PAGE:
How You Eat May Hurt You

JohnOConnorBlogging, Individual Services

A client reported to me that his interview for a new position with his existing company when “fabulously well” until the lunch date they had to “firm up” the offer. The lunch conversation rotated from topic to topic, business to personal and more. There were laughs. It was fun and quite informal. It seemed to my client that it went well. He called me one week after the lunch and this is how the conversation and the report went. 

 “Well John, I think most of the lunch interview went screamingly well,” Steve J. said, “except for the part when it came to my eating. I really was so caught up in the conversations, the atmosphere and more that I missed something. I was really having a great time meeting the three partners, the owner and the person I would be working with closely. The restaurant and food was so great.  They kept bringing me pasta and salad. I was super-hungry and the waiter was nice. We talked and talked and I felt like a part of the management team. They kept bringing me food and I kept cleaning my plate. It seemed like everyone else was doing the same thing. When I called my main contact and insider recruiter I told him I thought the lunch went well. Then he told me ‘I am not so sure of that’ and then said why. It turns out that one of the guys who quietly ordered and ate was a little offended and that, according to him, I kind of came across as a ‘glutton’ and ‘that’s not someone we want’ in the company. He said that he simply thought that gluttons were ‘people potentially in emotional uproars’…and that was it for him.”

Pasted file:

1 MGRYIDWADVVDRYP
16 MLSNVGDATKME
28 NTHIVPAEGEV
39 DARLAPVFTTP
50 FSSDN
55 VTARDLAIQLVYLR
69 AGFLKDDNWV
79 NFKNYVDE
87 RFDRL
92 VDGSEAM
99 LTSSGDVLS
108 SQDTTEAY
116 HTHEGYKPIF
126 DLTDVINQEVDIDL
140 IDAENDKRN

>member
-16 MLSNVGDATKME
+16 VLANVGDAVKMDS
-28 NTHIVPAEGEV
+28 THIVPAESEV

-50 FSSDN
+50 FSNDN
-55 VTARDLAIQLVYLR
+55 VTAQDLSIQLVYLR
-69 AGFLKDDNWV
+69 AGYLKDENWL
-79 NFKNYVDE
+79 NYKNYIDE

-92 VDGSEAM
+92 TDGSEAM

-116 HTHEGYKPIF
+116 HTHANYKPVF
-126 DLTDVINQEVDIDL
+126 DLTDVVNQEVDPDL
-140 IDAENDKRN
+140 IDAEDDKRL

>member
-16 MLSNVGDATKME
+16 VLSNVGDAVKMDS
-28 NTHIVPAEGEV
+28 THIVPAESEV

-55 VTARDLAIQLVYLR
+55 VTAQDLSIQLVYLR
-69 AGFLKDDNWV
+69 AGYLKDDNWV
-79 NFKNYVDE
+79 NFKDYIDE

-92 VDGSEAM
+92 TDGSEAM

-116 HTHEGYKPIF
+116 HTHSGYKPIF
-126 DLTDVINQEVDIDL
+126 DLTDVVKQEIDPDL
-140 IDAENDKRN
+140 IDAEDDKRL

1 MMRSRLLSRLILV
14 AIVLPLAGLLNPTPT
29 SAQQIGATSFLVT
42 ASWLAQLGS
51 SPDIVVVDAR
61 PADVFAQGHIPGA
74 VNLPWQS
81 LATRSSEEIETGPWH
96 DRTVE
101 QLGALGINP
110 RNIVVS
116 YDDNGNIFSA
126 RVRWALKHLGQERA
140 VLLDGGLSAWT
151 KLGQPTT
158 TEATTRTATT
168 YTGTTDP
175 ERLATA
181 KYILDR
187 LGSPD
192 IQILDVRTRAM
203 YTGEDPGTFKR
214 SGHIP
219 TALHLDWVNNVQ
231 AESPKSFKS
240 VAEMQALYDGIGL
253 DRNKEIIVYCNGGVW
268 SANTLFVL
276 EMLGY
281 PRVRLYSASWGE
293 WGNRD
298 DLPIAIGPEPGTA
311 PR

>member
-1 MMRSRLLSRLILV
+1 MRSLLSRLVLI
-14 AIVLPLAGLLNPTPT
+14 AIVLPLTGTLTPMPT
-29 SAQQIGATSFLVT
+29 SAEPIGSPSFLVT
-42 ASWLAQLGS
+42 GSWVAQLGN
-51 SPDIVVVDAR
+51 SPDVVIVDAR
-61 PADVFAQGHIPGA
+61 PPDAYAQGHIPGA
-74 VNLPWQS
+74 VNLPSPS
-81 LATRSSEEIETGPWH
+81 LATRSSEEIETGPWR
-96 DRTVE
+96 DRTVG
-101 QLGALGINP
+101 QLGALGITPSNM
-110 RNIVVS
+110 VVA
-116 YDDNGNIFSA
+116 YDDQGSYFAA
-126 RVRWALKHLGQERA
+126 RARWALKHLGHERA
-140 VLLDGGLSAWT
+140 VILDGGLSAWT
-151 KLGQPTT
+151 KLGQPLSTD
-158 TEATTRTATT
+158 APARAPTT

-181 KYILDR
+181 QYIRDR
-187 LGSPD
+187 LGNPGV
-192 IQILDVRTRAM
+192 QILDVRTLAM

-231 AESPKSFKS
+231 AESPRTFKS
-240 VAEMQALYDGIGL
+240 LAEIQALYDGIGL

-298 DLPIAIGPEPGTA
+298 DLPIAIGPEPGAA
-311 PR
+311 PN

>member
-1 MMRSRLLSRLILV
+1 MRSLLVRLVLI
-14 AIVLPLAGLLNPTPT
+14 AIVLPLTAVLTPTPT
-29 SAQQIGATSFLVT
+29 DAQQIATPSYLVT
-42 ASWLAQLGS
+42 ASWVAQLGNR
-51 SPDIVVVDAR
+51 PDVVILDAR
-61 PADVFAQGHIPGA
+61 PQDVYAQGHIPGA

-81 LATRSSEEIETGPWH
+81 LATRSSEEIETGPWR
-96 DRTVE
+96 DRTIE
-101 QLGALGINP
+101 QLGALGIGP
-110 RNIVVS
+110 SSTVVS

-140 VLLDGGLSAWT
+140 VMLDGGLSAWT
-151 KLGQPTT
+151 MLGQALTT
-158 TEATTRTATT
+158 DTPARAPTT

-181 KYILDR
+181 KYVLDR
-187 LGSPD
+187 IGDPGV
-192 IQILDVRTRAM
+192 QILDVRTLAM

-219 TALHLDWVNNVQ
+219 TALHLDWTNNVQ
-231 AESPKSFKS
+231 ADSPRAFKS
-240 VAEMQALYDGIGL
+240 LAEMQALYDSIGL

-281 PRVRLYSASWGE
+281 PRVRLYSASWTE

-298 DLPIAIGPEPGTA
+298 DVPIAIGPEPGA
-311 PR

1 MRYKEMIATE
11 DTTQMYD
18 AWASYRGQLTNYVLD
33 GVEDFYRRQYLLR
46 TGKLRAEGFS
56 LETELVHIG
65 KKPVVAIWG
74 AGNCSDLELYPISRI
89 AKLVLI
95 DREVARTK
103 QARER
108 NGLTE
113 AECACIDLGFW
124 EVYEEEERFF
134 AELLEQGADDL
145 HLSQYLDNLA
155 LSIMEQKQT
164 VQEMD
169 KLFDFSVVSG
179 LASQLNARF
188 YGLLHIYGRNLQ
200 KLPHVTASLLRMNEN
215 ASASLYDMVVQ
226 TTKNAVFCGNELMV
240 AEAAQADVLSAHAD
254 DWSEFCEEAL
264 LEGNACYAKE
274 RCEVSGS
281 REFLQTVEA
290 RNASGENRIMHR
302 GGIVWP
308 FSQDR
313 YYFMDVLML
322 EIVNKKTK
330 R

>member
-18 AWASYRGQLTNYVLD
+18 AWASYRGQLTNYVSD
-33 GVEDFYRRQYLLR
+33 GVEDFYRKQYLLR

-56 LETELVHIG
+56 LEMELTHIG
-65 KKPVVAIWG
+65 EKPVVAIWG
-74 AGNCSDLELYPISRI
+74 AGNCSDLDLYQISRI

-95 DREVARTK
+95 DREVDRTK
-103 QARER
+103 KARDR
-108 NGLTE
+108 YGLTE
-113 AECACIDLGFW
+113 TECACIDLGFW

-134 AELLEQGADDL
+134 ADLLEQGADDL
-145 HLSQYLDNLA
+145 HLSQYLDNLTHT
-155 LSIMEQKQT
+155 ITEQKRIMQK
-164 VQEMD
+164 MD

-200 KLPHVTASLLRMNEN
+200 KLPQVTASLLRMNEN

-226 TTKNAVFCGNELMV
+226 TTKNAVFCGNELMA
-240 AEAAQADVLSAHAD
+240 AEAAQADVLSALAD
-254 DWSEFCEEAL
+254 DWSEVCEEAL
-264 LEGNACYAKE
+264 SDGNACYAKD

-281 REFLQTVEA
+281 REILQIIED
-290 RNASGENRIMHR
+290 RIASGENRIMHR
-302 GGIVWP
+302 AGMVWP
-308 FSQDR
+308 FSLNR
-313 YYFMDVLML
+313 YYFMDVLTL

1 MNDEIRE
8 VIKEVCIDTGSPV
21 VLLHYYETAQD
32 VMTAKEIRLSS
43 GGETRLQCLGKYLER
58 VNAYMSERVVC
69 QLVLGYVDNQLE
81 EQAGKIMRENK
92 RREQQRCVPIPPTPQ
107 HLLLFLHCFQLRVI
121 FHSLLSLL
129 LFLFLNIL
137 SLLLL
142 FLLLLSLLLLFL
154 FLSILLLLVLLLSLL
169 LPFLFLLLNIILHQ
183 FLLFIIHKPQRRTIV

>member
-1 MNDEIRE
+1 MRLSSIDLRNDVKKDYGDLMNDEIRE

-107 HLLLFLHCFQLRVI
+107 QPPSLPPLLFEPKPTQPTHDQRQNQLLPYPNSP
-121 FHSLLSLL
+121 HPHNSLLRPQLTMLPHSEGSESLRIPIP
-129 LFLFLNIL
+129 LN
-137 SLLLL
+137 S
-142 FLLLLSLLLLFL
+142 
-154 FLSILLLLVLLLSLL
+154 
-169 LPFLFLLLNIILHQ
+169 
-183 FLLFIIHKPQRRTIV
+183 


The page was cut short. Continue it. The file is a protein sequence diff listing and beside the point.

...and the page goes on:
Of course I coached the client on every aspect of the interview except gluttony. What can you do? The coping strategy we talked about was to never let your guard down when you interview or really at any time during the employment process. Every formal or informal situation is a business situation. Excesses in any areas could be perceived negatively at least until you are hired. Even when you are hired a glass or two of wine at the Christmas party is okay but getting drunk is probably not. A good joke may be funny but a series or pattern of making fun of things might be perceived negatively. Don’t be the Bluto of the party-weigh each area of communication in each business setting that you are in. Think about the company you keep, who you can trust and who is watching you. You can’t live in a jar at work but just like social media profiles, you don’t want to share with people everything about yourself. The more you do the more vulnerable you may become.